Plunkett may be happy because Freeman sounds like a man trying to give the defense issues they can use.

Minnesota Public Radio adds additional details from Freeman:

I’m not going to make it worse by just doing a knee-jerk charge and say let the jury decide. No, no. I have to know what happened before I can charge. And that’s when I’m doing my job. And thanks for having some patience.

Trust me. Nobody wants it done for Christmas more than me. That’s … that’s the big present I’d like to see under the Christmas tree. So thanks for listening.”

Freeman added that [Matthew] Harrity, Noor’s partner who was driving the squad car at the time of the shooting, didn’t provide enough information to bring charges.

Freeman explained that he must analyze the shooting extensively with physical evidence, along with use of force expert analysis of the incident, before coming to a decision to charge Noor.

Attorney Plunkett wasn’t impressed:

No lawyer wants their client placed under a Christmas tree as a present to a vocal segment of the community. That said, this case is about an officer that followed procedure and training,’ Plunkett said. ‘This lead to the death of a very fine person which is a horrible tragedy, but not a crime.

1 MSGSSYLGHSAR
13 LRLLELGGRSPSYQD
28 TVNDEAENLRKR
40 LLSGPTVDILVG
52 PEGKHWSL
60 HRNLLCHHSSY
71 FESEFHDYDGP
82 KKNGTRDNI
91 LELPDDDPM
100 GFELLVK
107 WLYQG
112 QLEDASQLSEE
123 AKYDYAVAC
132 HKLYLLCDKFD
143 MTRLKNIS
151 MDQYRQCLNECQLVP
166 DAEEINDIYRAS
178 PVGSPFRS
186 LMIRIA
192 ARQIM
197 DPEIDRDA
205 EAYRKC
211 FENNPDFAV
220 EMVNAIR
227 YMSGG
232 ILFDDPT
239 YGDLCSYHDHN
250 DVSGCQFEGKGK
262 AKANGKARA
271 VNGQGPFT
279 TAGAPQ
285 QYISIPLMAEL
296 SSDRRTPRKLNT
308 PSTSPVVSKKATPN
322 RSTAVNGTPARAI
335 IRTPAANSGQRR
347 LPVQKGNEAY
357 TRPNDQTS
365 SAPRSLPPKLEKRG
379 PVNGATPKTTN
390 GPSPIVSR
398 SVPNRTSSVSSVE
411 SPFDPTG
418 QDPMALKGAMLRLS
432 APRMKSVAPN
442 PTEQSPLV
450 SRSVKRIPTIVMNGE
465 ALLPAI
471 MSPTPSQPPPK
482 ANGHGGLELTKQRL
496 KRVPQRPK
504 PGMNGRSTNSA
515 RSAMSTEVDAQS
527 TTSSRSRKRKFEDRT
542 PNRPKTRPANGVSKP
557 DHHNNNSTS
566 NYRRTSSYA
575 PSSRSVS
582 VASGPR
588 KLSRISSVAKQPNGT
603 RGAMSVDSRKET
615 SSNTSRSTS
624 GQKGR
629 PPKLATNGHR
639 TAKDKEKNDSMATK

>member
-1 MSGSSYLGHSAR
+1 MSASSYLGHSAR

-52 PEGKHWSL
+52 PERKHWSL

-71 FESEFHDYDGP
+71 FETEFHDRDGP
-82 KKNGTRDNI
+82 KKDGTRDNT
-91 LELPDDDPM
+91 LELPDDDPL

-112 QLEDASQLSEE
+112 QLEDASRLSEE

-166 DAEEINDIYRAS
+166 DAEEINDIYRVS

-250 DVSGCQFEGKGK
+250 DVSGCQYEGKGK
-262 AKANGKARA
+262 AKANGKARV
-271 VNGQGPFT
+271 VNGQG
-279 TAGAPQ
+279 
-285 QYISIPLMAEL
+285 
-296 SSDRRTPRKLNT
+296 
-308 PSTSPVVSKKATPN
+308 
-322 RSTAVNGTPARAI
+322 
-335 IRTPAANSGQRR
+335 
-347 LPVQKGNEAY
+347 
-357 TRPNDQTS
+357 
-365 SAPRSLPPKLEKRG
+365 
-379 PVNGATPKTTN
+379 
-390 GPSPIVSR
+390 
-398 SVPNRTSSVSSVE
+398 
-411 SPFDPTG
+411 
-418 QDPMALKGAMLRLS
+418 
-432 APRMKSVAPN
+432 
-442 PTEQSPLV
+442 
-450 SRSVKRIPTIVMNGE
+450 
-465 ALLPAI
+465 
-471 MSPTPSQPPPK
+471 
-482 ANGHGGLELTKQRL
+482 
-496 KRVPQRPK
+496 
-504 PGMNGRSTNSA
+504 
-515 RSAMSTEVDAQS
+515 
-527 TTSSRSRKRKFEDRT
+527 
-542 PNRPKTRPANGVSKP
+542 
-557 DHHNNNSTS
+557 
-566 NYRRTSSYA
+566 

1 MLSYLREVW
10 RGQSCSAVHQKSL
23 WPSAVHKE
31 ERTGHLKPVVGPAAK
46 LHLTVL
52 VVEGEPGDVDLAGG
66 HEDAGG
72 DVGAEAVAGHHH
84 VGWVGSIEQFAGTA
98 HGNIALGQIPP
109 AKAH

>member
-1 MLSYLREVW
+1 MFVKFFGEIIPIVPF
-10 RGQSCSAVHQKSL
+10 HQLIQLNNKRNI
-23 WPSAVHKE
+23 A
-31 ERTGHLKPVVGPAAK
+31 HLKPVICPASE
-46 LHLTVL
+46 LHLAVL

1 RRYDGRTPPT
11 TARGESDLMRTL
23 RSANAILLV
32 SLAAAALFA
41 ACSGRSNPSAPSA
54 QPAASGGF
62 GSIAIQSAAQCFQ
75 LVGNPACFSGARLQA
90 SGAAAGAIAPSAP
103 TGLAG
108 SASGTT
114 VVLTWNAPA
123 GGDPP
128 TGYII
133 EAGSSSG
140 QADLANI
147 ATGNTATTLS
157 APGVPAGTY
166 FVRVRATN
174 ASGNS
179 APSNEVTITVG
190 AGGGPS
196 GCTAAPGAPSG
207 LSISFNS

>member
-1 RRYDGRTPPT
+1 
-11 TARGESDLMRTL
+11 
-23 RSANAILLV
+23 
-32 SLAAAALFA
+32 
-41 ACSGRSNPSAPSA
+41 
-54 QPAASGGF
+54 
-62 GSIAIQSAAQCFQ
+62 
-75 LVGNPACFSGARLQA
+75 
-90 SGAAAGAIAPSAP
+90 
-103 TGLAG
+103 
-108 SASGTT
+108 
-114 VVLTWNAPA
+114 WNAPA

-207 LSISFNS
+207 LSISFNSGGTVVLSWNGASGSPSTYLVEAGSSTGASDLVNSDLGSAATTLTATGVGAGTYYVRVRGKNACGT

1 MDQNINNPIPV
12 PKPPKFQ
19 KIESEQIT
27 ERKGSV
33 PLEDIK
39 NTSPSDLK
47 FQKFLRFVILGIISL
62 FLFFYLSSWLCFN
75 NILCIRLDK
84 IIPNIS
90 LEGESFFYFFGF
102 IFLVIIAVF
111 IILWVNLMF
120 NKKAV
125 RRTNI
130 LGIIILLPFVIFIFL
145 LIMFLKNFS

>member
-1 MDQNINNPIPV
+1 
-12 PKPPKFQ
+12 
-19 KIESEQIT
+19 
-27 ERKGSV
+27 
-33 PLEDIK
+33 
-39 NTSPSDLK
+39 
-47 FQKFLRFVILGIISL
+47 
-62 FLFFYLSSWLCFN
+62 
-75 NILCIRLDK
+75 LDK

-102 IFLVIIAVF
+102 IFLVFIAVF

Attorney Bob Bennett, representing Ruszczyk’s family in Australia:

I hope that the BCA hasn’t so irretrievably damaged the evidence, or failed to recover evidence that should be reasonably expected to be recovered at the time that the crime occurred. And I use the term crime pointedly and intentionally.

Scott Johnson at Powerline adds some useful color from Freeman:

Justine Damond

Freeman noted that Noor wasn’t talking and Ms. Damond is deceased. ‘So, I can’t talk to her cuz she’s gone, and the other cop just gave us shit, okay?

Johnson’s commentary is particularly on point:

As I say, Freeman has sat on the BCA investigative file for three months. He could at any time have brought the case before a grand jury and compelled the testimony of Noor’s partner and any other witness except Noor. I don’t understand Freeman’s complaint. He should have brought the case to a grand jury and gathered whatever evidence he needed. His finger-pointing is pathetic.

By all means, take the link to Johnson’s article, which contains links to the video and a transcript of the video.

Freeman’s comments should be of great concern to anyone invested in the fair and competent administration of justice. Consider this from Update 11: The Law: 


Subdivision 1.Intentional murder; drive-by shootings.

Whoever does either of the following is guilty of murder in the second degree and may be sentenced to imprisonment for not more than 40 years:

(1) causes the death of a human being with intent to effect the death of that person or another, but without premeditation; or…